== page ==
Sometimes the concerns that have the greatest impact on your lower limb health are not direct injuries to your feet or ankles, but conditions that affect your body as a whole. Your feet are more than just stumps you stand on. They are an integral part of your body and can reveal a lot about your overall health. For that reason, problems like diabetic feet are more than just painful or inconvenient. They can threaten your whole body by damaging your foundation. Taking care of your feet now is the best way to prevent pain and possible limb loss later.

Risks of Diabetic FeetRisks and Complications

Diabetes touches every area of your body, including your lower limbs. Elevated sugar levels damage your blood vessels, which in turn hurts the organs, nerves, and other tissues throughout your body. Your feet are one of the first places to feel the effect, and remain at high risk for sustaining serious—even life-threatening—complications as result. Since the fluctuating sugars damage your nerves, you may struggle with nerve pain or be unable to feel small injuries. Diabetes also compromises your immune system, so problems that do arise are not able to heal as well. Peripheral neuropathyulcers, and amputation are some of the most serious complications that can arise.

However, diabetes doesn’t have to spell the end for your lower limbs and your activities. Even if you do develop diabetic foot complications, there are ways for you to protect your lower limbs and avoid the potentially life-threatening problems. You need to be intentional and work with your health team, including foot specialists like those here at Martin Foot and Ankle, to monitor and manage your health and your foot-related symptoms.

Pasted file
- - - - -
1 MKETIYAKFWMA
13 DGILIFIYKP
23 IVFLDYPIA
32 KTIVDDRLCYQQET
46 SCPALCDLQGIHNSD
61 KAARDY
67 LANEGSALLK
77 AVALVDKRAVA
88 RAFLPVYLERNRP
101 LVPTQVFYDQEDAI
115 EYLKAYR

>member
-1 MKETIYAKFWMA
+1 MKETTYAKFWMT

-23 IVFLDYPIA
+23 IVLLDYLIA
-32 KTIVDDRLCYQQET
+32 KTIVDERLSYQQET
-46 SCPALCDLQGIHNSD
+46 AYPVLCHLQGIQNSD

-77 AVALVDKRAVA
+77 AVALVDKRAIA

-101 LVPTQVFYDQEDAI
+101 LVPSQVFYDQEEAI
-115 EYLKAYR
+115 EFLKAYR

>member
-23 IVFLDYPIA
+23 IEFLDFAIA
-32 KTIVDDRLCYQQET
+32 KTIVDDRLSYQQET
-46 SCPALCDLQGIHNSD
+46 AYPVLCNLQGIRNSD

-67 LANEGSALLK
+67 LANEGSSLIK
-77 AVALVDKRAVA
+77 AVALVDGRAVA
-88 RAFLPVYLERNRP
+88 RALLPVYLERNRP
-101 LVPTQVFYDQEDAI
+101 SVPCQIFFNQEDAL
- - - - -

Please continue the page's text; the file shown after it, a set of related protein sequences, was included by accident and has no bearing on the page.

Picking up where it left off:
Foot Care Do’s and Don’ts

A diabetic foot involves some degree of nerve damage and an increased risk of infection, so you need to take extra precautions to clean and protect your feet. Yearly check-ups with your podiatrist here at Martin Foot and Ankle helps you make sure you stay on track with your basic foot health, as well as look for any issues that you may not have noticed. On your own, make sure you gently wash and dry your feet every day. Also take the opportunity to check for problems you may not feel, like cuts, bruises, sores, lumps, bumps, distortions or discolorations in the skin or nails, or any other unusual changes. When you care for your feet, you should always remember to:

  • Use warm, not hot, water to wash.

  • Use a mild soap and pat the feet dry, rather than rubbing.

  • Use a lotion or ointment to keep your skin moist (but not between toes).

  • Clip your toenails straight across, so the edges are left intact.

  • Use a mirror to check the bottom of your feet for changes.

  • Exercises regularly to help improve blood flow to your lower limbs.

  • Wear shoes with sufficient padding and support.

Don’t walk around barefoot. Use shoes or slippers to act as a barrier between you and objects that could cut or irritate your lower limbs. Don’t smoke or consume too much alcohol, either—that can have a negative effect on your circulation that your body can’t afford. If you do notice any changes, or you experience any discomfort in your lower limbs, have it investigated immediately. That way any problems that do arise can be addressed before they have a chance to get out of hand.

Diabetes may affect every area of your body, but it doesn’t have to cause pain and keep you from living a full life. Investing in your lower limbs to avoid diabetic foot complications can help you manage the condition and stay pain-free. If you have diabetes, contact Martin Foot and Ankle to take care of your lower limbs before the problems begin. Visit the online contact page or call us at (717) 757-3537 for more information or an appointment at our York, Hanover, Lititz and Lancaster podiatry offices.

Photo Credit: How Soon Ngu via

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